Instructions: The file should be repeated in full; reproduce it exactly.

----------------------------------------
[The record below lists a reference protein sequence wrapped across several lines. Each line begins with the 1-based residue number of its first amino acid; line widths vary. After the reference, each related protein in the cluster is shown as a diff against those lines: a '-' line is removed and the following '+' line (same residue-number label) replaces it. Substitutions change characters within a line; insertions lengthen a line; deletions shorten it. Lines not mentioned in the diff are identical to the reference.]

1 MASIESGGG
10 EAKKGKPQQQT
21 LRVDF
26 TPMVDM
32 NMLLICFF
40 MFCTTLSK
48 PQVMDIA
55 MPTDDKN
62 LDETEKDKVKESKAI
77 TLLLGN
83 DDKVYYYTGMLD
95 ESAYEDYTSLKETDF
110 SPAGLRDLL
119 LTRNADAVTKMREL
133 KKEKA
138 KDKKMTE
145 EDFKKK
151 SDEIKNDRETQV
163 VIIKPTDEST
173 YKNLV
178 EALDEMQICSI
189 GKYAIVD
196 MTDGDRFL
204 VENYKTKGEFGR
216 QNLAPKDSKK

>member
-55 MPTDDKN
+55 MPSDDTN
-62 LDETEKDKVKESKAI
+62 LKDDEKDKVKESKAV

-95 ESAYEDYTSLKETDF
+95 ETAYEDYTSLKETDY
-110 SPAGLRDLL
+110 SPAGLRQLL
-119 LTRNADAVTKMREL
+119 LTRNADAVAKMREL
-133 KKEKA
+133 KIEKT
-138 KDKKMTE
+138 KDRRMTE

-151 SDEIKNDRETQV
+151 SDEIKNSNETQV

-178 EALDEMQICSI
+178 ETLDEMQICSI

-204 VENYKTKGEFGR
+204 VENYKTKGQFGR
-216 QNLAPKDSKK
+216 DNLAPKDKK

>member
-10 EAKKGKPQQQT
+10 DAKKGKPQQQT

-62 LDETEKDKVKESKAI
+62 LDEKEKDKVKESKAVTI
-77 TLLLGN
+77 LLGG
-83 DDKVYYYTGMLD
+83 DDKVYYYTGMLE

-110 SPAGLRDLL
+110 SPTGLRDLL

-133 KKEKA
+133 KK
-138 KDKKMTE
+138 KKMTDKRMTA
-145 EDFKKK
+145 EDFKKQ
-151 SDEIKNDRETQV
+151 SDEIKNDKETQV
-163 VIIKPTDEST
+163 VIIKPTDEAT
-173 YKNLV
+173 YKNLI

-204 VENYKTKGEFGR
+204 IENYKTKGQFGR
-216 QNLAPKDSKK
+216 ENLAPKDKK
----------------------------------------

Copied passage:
[The record below lists a reference protein sequence wrapped across several lines. Each line begins with the 1-based residue number of its first amino acid; line widths vary. After the reference, each related protein in the cluster is shown as a diff against those lines: a '-' line is removed and the following '+' line (same residue-number label) replaces it. Substitutions change characters within a line; insertions lengthen a line; deletions shorten it. Lines not mentioned in the diff are identical to the reference.]

1 MASIESGGG
10 EAKKGKPQQQT
21 LRVDF
26 TPMVDM
32 NMLLICFF
40 MFCTTLSK
48 PQVMDIA
55 MPTDDKN
62 LDETEKDKVKESKAI
77 TLLLGN
83 DDKVYYYTGMLD
95 ESAYEDYTSLKETDF
110 SPAGLRDLL
119 LTRNADAVTKMREL
133 KKEKA
138 KDKKMTE
145 EDFKKK
151 SDEIKNDRETQV
163 VIIKPTDEST
173 YKNLV
178 EALDEMQICSI
189 GKYAIVD
196 MTDGDRFL
204 VENYKTKGEFGR
216 QNLAPKDSKK

>member
-55 MPTDDKN
+55 MPSDDTN
-62 LDETEKDKVKESKAI
+62 LKDDEKDKVKESKAV

-95 ESAYEDYTSLKETDF
+95 ETAYEDYTSLKETDY
-110 SPAGLRDLL
+110 SPAGLRQLL
-119 LTRNADAVTKMREL
+119 LTRNADAVAKMREL
-133 KKEKA
+133 KIEKT
-138 KDKKMTE
+138 KDRRMTE

-151 SDEIKNDRETQV
+151 SDEIKNSNETQV

-178 EALDEMQICSI
+178 ETLDEMQICSI

-204 VENYKTKGEFGR
+204 VENYKTKGQFGR
-216 QNLAPKDSKK
+216 DNLAPKDKK

>member
-10 EAKKGKPQQQT
+10 DAKKGKPQQQT

-62 LDETEKDKVKESKAI
+62 LDEKEKDKVKESKAVTI
-77 TLLLGN
+77 LLGG
-83 DDKVYYYTGMLD
+83 DDKVYYYTGMLE

-110 SPAGLRDLL
+110 SPTGLRDLL

-133 KKEKA
+133 KK
-138 KDKKMTE
+138 KKMTDKRMTA
-145 EDFKKK
+145 EDFKKQ
-151 SDEIKNDRETQV
+151 SDEIKNDKETQV
-163 VIIKPTDEST
+163 VIIKPTDEAT
-173 YKNLV
+173 YKNLI

-204 VENYKTKGEFGR
+204 IENYKTKGQFGR
-216 QNLAPKDSKK
+216 ENLAPKDKK